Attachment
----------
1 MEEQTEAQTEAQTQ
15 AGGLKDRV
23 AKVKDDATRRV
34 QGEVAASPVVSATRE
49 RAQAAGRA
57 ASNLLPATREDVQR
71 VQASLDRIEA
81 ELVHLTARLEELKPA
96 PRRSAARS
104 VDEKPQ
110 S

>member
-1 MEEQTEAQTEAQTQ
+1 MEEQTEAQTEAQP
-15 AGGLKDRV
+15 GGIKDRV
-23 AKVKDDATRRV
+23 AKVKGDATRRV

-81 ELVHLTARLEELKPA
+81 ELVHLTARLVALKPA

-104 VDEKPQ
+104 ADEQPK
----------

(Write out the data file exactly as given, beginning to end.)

1 MEEQTEAQTEAQTQ
15 AGGLKDRV
23 AKVKDDATRRV
34 QGEVAASPVVSATRE
49 RAQAAGRA
57 ASNLLPATREDVQR
71 VQASLDRIEA
81 ELVHLTARLEELKPA
96 PRRSAARS
104 VDEKPQ
110 S

>member
-1 MEEQTEAQTEAQTQ
+1 MEEQTEAQTEAQP
-15 AGGLKDRV
+15 GGIKDRV
-23 AKVKDDATRRV
+23 AKVKGDATRRV

-81 ELVHLTARLEELKPA
+81 ELVHLTARLVALKPA

-104 VDEKPQ
+104 ADEQPK